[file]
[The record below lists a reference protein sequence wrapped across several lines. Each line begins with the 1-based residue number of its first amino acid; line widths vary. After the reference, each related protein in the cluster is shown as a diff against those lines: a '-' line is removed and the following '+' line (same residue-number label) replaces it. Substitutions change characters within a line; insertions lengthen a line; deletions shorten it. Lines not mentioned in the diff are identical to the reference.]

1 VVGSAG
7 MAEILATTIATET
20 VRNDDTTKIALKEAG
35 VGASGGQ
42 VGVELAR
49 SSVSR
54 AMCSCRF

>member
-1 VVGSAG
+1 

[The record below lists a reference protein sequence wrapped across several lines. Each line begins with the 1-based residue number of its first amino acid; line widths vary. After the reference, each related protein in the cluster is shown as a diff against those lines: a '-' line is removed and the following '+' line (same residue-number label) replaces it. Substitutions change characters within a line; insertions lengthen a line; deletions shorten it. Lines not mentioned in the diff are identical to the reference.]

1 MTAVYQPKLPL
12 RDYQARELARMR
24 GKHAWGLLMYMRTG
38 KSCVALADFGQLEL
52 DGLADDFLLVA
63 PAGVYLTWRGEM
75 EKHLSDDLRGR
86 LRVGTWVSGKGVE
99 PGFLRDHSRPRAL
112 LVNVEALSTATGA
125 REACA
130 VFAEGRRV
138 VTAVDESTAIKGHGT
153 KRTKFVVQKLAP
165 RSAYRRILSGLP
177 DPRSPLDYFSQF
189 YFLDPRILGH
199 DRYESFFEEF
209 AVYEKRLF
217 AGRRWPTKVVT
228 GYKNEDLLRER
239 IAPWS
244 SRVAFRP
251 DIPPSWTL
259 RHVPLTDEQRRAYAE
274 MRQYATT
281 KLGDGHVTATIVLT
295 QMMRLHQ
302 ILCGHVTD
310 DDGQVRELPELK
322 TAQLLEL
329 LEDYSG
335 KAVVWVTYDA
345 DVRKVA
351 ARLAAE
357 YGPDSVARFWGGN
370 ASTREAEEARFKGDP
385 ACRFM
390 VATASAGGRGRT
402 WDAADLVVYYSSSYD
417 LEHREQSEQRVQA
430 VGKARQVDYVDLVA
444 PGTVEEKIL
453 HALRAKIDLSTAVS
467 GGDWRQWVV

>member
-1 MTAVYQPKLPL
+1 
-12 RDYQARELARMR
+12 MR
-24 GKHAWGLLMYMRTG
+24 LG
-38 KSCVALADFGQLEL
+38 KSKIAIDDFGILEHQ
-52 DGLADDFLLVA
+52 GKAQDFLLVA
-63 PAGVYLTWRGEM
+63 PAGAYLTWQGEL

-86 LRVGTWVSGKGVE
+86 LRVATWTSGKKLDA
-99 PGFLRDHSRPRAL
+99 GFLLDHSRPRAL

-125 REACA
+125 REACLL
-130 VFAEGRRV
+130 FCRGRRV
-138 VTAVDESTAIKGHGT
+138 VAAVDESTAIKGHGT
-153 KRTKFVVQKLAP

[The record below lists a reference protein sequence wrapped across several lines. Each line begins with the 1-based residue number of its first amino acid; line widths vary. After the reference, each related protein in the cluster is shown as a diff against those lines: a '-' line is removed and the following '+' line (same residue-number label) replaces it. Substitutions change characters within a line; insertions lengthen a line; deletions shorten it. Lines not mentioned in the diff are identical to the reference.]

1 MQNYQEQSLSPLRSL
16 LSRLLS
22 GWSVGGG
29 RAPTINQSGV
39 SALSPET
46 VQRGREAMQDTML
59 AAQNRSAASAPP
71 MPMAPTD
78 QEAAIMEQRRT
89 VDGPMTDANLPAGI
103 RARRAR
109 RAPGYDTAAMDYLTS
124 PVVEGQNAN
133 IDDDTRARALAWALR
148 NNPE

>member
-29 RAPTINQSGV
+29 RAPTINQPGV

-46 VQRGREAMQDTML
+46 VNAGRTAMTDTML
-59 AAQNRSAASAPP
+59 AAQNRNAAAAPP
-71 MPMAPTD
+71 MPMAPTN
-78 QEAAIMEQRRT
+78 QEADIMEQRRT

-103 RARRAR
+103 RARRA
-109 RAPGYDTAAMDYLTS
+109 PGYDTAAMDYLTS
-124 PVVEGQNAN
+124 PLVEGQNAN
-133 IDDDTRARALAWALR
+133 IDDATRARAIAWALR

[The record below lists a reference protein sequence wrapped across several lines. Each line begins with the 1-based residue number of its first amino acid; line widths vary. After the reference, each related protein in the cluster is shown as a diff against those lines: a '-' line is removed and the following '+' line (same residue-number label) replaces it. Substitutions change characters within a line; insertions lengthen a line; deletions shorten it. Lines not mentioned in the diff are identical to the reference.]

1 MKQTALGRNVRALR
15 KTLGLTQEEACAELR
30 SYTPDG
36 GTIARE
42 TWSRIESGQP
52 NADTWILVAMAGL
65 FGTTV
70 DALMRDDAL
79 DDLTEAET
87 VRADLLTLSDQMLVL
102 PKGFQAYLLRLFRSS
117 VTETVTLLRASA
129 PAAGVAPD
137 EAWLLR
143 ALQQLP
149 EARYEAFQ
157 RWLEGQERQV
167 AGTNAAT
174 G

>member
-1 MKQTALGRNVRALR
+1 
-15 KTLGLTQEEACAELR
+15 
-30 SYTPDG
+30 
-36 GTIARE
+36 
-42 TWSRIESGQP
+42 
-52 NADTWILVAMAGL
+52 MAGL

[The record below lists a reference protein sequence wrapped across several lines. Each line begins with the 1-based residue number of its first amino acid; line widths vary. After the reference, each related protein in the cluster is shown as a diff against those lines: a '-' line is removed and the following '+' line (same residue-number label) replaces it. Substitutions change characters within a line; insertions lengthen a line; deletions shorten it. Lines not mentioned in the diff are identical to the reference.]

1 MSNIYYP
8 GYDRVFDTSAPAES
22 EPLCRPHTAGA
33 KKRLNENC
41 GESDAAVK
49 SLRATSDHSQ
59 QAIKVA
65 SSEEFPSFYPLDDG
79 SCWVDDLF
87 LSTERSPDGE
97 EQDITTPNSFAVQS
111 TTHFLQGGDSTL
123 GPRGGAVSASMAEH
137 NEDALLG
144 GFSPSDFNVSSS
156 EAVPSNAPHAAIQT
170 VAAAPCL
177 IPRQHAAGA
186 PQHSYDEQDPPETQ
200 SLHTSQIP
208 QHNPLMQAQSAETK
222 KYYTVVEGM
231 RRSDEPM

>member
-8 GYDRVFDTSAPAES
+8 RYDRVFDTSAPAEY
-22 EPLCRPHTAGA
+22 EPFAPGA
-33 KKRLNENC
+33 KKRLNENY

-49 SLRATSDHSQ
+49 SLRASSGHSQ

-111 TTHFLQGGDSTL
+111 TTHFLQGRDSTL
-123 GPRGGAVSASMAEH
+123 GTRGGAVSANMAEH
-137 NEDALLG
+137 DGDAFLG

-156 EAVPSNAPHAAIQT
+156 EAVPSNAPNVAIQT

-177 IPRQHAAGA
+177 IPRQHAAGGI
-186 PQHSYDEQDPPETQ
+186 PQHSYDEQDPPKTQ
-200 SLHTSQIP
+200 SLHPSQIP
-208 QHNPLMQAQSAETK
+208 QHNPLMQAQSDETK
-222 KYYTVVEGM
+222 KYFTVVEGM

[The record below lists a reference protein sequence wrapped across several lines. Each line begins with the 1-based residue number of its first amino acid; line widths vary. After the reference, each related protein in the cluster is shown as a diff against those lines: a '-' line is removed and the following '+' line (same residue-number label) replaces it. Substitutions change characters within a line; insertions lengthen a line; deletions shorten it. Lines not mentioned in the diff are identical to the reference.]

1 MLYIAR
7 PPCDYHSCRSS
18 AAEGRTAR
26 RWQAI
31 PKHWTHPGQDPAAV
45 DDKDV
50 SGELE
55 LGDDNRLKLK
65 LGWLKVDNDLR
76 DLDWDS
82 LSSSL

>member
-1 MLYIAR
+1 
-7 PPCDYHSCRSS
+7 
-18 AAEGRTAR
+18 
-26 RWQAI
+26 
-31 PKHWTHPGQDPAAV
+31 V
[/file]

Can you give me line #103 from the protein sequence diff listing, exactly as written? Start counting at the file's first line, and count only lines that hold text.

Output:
-59 AAQNRSAASAPP